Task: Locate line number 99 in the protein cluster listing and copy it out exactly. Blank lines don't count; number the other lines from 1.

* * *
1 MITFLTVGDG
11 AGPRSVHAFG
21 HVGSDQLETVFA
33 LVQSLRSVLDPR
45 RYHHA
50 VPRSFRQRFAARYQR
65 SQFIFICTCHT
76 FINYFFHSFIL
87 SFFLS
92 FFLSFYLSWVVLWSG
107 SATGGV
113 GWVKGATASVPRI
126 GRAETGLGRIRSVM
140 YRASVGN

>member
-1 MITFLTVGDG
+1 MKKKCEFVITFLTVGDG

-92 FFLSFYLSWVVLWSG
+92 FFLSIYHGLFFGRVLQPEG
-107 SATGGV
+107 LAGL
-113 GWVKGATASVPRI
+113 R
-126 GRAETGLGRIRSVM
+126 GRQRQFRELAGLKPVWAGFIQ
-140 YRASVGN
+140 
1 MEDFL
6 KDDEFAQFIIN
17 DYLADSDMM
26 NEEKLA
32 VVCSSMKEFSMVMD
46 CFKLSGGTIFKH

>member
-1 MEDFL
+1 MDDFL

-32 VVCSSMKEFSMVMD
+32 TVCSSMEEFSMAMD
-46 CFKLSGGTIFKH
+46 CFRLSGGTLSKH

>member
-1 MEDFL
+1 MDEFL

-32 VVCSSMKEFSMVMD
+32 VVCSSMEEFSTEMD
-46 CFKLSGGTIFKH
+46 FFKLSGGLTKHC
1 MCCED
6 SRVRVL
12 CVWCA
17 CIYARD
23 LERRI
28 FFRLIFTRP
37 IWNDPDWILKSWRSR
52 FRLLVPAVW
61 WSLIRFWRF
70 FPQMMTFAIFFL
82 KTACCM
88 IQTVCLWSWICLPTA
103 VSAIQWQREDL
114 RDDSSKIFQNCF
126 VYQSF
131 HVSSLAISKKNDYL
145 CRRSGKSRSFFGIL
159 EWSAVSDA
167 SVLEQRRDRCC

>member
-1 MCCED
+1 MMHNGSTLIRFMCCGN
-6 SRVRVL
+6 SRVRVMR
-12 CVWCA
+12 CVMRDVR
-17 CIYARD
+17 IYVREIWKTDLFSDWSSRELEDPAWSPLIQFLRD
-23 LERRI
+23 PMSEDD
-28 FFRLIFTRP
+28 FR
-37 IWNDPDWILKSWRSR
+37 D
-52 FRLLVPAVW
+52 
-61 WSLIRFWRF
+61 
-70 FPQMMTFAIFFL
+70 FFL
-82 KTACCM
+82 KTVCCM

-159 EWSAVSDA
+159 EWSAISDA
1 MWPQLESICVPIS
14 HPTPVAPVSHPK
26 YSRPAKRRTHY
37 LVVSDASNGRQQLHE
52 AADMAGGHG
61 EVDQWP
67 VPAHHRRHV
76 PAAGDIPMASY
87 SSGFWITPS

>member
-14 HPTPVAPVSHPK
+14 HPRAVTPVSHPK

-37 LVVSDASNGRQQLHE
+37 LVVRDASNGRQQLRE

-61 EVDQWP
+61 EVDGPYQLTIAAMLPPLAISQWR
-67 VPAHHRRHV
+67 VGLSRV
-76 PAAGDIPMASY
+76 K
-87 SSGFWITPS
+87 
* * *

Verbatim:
76 PAAGDIPMASY